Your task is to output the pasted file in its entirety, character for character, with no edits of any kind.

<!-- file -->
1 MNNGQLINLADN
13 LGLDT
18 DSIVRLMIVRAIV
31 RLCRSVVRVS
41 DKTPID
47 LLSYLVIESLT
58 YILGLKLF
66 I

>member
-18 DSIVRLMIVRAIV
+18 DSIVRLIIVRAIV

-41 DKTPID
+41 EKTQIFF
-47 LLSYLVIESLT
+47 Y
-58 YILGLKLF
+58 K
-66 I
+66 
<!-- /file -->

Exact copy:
1 MNNGQLINLADN
13 LGLDT
18 DSIVRLMIVRAIV
31 RLCRSVVRVS
41 DKTPID
47 LLSYLVIESLT
58 YILGLKLF
66 I

>member
-18 DSIVRLMIVRAIV
+18 DSIVRLIIVRAIV

-41 DKTPID
+41 EKTQIFF
-47 LLSYLVIESLT
+47 Y
-58 YILGLKLF
+58 K
-66 I
+66 